Cilla Black will be buried in her home city of Liverpool.
The entertainer's funeral will take place on Thursday 20 August, at St Mary's Church in the suburb of Woolton, the same church where she married Bobby Willis, her husband of thirty years, in 1969.
The Right Reverend Thomas Williams, Auxiliary Bishop of Liverpool and former Parish Priest of St Anthony's, Scotland Road, will officiate.
After the funeral, her body will be laid to rest at a private ceremony in Allerton Cemetery. She will be buried alongside her parents.
In a statement, the much-loved entertainer's representative said further details would be released "once all the preparations have been finalised".
"Once again the family have asked for their privacy to be continually respected at this difficult time."
The retired vicar, who conducted her late husband Bobby's funeral 16 years ago, also spoke of his shock on hearing of her sudden passing.
Speaking to The Mirror Rev Adrian Hirst said the ceremony would be difficult for her family and fans because her death was so unexpected.
Recalling Bobby's funeral he said: "I remember Cilla walking up the church path looking as sad as anyone I have ever seen. Her own funeral will be even sadder for those closest to her. The sudden nature of her death will have hit everyone so hard.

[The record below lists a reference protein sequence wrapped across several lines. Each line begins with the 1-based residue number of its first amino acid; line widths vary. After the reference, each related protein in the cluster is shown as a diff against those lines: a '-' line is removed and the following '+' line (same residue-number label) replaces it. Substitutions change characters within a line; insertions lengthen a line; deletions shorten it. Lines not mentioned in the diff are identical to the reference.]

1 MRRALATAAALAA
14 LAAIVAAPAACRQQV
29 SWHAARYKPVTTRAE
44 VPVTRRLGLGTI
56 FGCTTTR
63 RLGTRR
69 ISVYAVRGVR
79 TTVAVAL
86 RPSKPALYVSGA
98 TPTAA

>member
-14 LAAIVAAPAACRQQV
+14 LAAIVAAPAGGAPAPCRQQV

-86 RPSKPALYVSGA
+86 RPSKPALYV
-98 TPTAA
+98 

"She spoke a lot about one day being reunited with Bobby in death, but that will be of little consolation to mourners. She was a much-loved icon and her funeral will be intensely grief-stricken."
Born Priscilla Maria Veronica White in Liverpool in May 1943, Cilla Black emerged from the city's music scene in the 1960s and rose to fame to become one of Britain's most popular singers.
A cloakroom attendant at the famed Cavern Club, she soon took her turn at the mike showcasing her distinctive voice. She was quickly signed up by the Beatles manager Brian Epstein at the recommendation of John Lennon. As a pop star Black sold millions of records and even toured with the Beatles scoring eleven top ten hits between 1964 and 1971.
In the wake of her death, the entertainer, dubbed 'Liverpool's Cinderella', has made a posthumous return to the UK charts.
In a statement released on Tuesday, (2 August) Cilla's sons said: "We are devastated by the sad loss of our mother, but have been deeply touched by all the kind messages of support from her friends, fans, the public and media.
"We would like to thank everyone, especially the people of Liverpool. The tributes and condolences have really helped us through these difficult times."